When we are lost, what remains? Stories and poetry addressing discovery in a time of darkness.
Laurie Block—Peace in the Valley
Elana Wolff—Two Poems
Karen Hofmann—The Flowers of the Dry Interior
Pamela Langevin—Three Poems
Daniel Cowper —Three Poems from “Winter Devotional”
Madeline Bassnett—Three Poems
David Huebert —Two Poems
Jennifer Quist—Everybody’s Horror Movie
Jessie Jones—Year of the Rabbit
Chantel Lavoie —Sentenced
Kerry Ryan—Two Poems
Mary Kathryn Arnold—Cavil
Ben Ladouceur—The Sensual World
Tamar Rubin—Two Poems
Carol Harvey Steski —Two Poems
Larry Frolick—After the War, Just Us Guys
John Wall Barger—No One Meets the God Unharmed
Ben Gallagher—Two Poems
Curtis Leblanc—Public Works
Mary Kathryn Arnold
John Wall Barger
Carol Harvey Steski
“You want me to kill my baby,” says the pregnant woman. “What kind of a doctor are you?!”
Gina recoils, as if slapped. Her own fetus boxes her bladder in outrage.
“All I’m saying is that she won’t survive for much longer,” Gina says.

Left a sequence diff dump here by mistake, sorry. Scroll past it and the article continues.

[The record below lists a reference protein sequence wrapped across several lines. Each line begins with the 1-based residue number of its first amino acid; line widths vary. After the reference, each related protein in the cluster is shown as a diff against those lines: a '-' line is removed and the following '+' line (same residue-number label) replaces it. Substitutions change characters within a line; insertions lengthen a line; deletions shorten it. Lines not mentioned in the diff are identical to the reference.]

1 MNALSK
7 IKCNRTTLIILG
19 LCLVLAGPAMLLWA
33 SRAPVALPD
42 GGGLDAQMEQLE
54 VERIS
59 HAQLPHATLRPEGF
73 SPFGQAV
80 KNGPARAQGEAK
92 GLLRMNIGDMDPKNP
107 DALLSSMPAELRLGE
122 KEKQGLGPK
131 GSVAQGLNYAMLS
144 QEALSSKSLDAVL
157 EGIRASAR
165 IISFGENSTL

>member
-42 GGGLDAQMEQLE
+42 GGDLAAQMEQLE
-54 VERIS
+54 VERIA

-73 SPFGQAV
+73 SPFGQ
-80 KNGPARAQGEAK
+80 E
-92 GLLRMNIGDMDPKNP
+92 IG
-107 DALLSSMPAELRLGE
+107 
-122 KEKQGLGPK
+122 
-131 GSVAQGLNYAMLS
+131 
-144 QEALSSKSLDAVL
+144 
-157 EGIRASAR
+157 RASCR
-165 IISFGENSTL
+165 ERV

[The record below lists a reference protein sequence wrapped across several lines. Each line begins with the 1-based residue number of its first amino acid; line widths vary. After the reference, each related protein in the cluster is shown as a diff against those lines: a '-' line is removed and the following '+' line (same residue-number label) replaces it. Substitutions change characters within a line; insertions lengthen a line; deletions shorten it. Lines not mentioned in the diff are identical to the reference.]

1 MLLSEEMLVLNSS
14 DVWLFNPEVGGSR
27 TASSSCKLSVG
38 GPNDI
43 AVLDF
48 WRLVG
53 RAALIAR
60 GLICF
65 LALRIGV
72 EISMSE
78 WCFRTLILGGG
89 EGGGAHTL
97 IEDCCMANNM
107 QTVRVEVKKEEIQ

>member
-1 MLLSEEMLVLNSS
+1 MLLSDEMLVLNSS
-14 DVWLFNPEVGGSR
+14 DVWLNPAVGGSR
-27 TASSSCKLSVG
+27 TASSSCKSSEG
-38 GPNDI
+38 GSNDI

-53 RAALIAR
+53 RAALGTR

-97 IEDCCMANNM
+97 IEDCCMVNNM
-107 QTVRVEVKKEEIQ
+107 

The woman’s fetus is a girl—swollen to twice her expected size, with fluid around her neck, in her chest and abdomen, her heart racing like a stopwatch, unsustainable. At twenty-two weeks not much can be done to help. Gina doesn’t know what will happen to her own baby, but she knows the fate of this little one.
For a moment the pregnant woman stares at Gina’s belly—does she notice the bump? it’s barely there—and then, cursing, she wriggles up from the plaid squishy couch and stomps out of the sun-filled room, her seething mother and stunned husband right behind her. The husband looks as if he wants to ask a question, but his mother-in-law grabs his elbow and steers him down the hall. Gina stands in the doorway and watches them go. She will hate me for life, Gina thinks. She thinks my baby’s normal.
You in your everyday headscarf
walk the ruined streets
of Jenin. You on the wrong side
of the river, the West Bank
of rapture step over the broken
bricks and spent cartridges, one
for every daughter of the desert
in her prison of commonplace grief.
We lost our money, my mother said.
It was over. We had to leave our pink house with the rock garden and the big willow tree that survived Hurricane Hazel, and move into a triplex downtown. Come September my brother Walter and I would be going to a new school in the city.
It was lunchtime and she was still wearing her faded grey housecoat. We ate our Lipton’s chicken noodle soup in silence. She stared into her cup of coffee. Maxwell House Instant. The black liquid wobbled at her touch.